There were so many worthwhile film books this year that they necessitated a second piece, a look at new books on early comedy. As was true with this year’s general selection of film books, the best among this early comedy group are biographies, a couple of which break new ground by being the first on their subject or by shining light on otherwise little known aspects of cinema history. There is also a book which will prove handy for those seeking a guided tour of the field. So, without further ado, here they are, the “Best Film Books of 2017: Silent Comedy Edition.”
Slapstick Divas: The Women of Silent Comedy (BearManor Media) by Steve Massa
One can't say enough about this book, and that’s why it’s included in this round-up as well as in my earlier piece on the “Best Film Books of 2017.” This book looks at the careers of the many funny ladies of early film—who, compared to their male colleagues, haven’t received the attention they rightly deserve. Besides the better known Marie Dressler, Mabel Normand, and Marion Davies, Massa’s book looks at the careers of Flora Finch, Louise Fazenda, Alice Howell, Madge Kennedy, Dorothy Devore, Edna Purviance, Dot Farley, Baby Peggy, Ethel Teare, Merta Sterling and numerous other “droll divas” and “film comedy Eves.” It includes hundreds of rare illustrations, as well as capsule biographies of once famous, now little remembered or wholly forgotten screen comediennes. I said it before, and I’ll say it again: Steve Massa has written a highly recommended book which belongs on the shelves of anyone interested in early film comedy or women’s film history.
Mr. Suicide: Henry "Pathe" Lehrman and The Birth of Silent Comedy (BearManor Media) by Thomas Reeder
Reeder’s impressive, 767 page, heavily detailed book is billed as a “cautionary tale for all aspiring artists whose dreams exceed their grasp.” It tells the story of the otherwise little known actor, screenwriter, producer and director Henry Lehrman, and in doing so sets out to untarnish and restore his reputation in film history. Considered the architect of silent comedy and acknowledged for his absurd, frenetic, gag-filled films, Lehrman helped launch the film career of newcomer Charles Chaplin while both were working for Mack Sennett at Keystone; Lehrman directed a few of Chaplin’s very first shorts in 1914. Early comedy greats Roscoe Arbuckle, Ford Sterling, Mabel Normand and others likewise benefited from his guidance and friendship. By 1919, Lehrman’s rapid rise led to the fulfillment of his dream: complete artistic control in the form of his own, namesake studio. And then it all collapsed. Lehrman’s career hit the skids with the studio’s failure, which was followed by his association with the era’s most notorious scandal—the alleged rape and subsequent death of Lehrman’s fiancé, Virginia Rappe, at the hands of his friend Roscoe Arbuckle. Lehrman kept on working into the 1930’s, but never at the heights he once envisioned—and briefly attained. Along with an extensive filmography, Mr. Suicide: Henry "Pathe" Lehrman and The Birth of Silent Comedy includes a foreword by Sam Gill and an introduction by Steve Massa.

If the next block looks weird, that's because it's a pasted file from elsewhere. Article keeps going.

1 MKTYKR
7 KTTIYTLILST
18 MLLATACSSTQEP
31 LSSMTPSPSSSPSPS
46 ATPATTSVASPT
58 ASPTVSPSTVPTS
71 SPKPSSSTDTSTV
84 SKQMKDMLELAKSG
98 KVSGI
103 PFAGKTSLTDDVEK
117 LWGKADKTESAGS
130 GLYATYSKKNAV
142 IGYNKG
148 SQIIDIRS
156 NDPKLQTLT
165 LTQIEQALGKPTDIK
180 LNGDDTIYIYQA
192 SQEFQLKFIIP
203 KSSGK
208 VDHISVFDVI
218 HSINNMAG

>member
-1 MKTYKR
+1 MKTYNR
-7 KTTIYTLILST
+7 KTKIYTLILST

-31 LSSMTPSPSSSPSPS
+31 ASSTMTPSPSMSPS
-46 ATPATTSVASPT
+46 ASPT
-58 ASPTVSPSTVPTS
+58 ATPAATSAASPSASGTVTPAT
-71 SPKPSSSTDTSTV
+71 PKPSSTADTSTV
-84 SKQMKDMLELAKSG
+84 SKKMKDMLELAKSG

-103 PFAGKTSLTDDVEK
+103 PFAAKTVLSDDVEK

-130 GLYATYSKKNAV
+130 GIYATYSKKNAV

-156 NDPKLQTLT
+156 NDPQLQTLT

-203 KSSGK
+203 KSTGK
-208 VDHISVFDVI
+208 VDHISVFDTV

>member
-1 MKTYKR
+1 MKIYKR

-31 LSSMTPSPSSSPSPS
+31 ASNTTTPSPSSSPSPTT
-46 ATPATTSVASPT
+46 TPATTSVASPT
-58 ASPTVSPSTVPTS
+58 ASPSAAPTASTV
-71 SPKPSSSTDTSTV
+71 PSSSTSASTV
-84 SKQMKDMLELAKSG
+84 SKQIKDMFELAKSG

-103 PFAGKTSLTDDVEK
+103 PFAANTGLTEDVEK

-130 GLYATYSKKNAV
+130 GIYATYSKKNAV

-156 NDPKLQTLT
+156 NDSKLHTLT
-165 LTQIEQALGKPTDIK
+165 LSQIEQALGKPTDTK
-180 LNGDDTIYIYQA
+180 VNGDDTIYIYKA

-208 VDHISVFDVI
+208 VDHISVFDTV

Charlie Chaplin's Red Letter Days: At Work with the Comic Genius (Rowman & Littlefield Publishers) by Fred Goodwins, edited by David James and Dan Kamin
This 300+ page book is made up of a gathering of thirty-five articles, dating from 1915 and 1916 and reproduced here for the first time since, which provide a vivid account of daily goings-on at the Chaplin studio. Their author is Fred Goodwins, a British actor who joined Chaplin’s stock company in early 1915 and began writing short pieces which he submitted to a British magazine, Red Letter. The articles have been edited by film historian David James and annotated by Chaplin expert Dan Kamin, to which have been added introductory material and rare images. All together, it adds up to a fascinating, behind-the-scenes look at a comic genius.